As Labor Day weekend quickly approaches, many people are thinking about beaches and barbeques. Amy Laura Hall, however, wants people to be thinking about something different: labor unions. Hall, a professor at Duke Divinity School, is calling for congregations to observe a Labor Sabbath this Friday, Saturday or Sunday prior to Labor Day, during which time the words “labor union” are to be mentioned in a sermon, song or prayer. The effort stems from a similar endeavor by Interfaith Worker Justice in Chicago, which invited clergy to speak about unions from the pulpit. Calling it a Labor Sabbath broadens the effort to include congregations that may worship on a day other than Sunday or without a pulpit.
The word “union,” Hall says, has a stigma attached to it, so much so that even progressive churches feel uncomfortable talking about it. North Carolina has one of the lowest percentages of union members in the country and among these least unionized workers are thousands of farmworkers who continue to face injustice. The Farmworker Labor Organizing Committee is trying to change this, as evidenced by their summer “Respect, Recognition, Raise” campaign to sign up 5,000 new members and build the union’s strength.
Hall grew up going to school in West Texas with children whose parents worked in the fields. She also watched her mother, a public school teacher, try to strengthen the bargaining power of teachers in the state because she knew that working together was the best way to get improved conditions for teachers. While Hall grew up periodically boycotting different kinds of produce, today she recognizes that although boycotts can be useful, the most tried and true means for achieving justice in the workplace is through unions.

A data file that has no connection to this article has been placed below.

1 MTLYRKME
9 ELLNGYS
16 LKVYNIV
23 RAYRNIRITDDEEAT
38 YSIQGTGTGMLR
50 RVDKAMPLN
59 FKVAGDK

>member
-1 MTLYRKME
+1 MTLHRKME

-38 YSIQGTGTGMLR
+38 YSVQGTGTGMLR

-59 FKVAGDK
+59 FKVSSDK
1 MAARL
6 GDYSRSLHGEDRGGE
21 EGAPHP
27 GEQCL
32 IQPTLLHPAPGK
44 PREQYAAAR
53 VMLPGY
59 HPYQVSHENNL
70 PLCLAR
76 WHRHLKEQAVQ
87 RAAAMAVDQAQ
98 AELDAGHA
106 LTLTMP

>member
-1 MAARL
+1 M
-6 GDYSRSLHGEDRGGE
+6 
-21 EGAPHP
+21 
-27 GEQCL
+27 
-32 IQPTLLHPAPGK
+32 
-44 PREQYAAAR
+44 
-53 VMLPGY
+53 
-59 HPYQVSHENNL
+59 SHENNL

“As human beings, people who pick produce would much prefer to have the right to bargain collectively and have control over their working conditions themselves,” she said. “So while it is consistent with a charity model for middle class and upper middle class people to want to shift the system away from the very worst treatment of workers, farmworkers as human beings would prefer to have their own voices and to have the right to bargain together for the best working conditions in the industry.”
Labor unions, according to Hall, are not only important for farmworkers who do dangerous, back-breaking work, but for everyone. “My way of thinking about unions is that 75% of us in America are workers, maybe 99%, are all workers. What I found is that some people think of labor unions as a helpful way for workers who are obviously vulnerable, like farmworkers and immigrants, to gain justice. I think that’s absolutely true, but its really important for workers in all fields to recognize that in this Second Great Depression, we need labor unions for our own sake.”
As we enter into Labor Day weekend, let us be in prayer for all of those whose work is a blessing, and I especially pray that clergy and lay people will have the courage to speak up in support of labor unions in their churches this weekend.
If you are interested in supporting the Labor Sabbath effort, please go to Amy Laura Hall’s website, where you can find worship resources and take the challenge to speak up on Labor Sabbath.